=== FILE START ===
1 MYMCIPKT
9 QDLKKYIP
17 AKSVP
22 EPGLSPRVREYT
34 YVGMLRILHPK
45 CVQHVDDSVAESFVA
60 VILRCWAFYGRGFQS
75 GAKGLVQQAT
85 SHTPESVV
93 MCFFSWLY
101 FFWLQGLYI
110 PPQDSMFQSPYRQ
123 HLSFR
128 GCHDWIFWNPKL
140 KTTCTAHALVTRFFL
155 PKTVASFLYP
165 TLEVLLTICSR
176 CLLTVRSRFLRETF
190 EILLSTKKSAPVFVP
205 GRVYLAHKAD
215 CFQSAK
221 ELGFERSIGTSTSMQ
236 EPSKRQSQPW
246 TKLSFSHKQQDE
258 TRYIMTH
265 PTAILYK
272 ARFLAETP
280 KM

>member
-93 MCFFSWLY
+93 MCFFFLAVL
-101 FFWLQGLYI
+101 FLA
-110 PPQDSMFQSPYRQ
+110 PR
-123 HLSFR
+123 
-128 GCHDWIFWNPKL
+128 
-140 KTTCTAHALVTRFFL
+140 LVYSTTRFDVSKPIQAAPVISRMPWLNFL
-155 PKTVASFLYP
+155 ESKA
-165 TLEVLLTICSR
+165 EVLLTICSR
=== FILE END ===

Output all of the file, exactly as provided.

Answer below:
1 MYMCIPKT
9 QDLKKYIP
17 AKSVP
22 EPGLSPRVREYT
34 YVGMLRILHPK
45 CVQHVDDSVAESFVA
60 VILRCWAFYGRGFQS
75 GAKGLVQQAT
85 SHTPESVV
93 MCFFSWLY
101 FFWLQGLYI
110 PPQDSMFQSPYRQ
123 HLSFR
128 GCHDWIFWNPKL
140 KTTCTAHALVTRFFL
155 PKTVASFLYP
165 TLEVLLTICSR
176 CLLTVRSRFLRETF
190 EILLSTKKSAPVFVP
205 GRVYLAHKAD
215 CFQSAK
221 ELGFERSIGTSTSMQ
236 EPSKRQSQPW
246 TKLSFSHKQQDE
258 TRYIMTH
265 PTAILYK
272 ARFLAETP
280 KM

>member
-93 MCFFSWLY
+93 MCFFFLAVL
-101 FFWLQGLYI
+101 FLA
-110 PPQDSMFQSPYRQ
+110 PR
-123 HLSFR
+123 
-128 GCHDWIFWNPKL
+128 
-140 KTTCTAHALVTRFFL
+140 LVYSTTRFDVSKPIQAAPVISRMPWLNFL
-155 PKTVASFLYP
+155 ESKA
-165 TLEVLLTICSR
+165 EVLLTICSR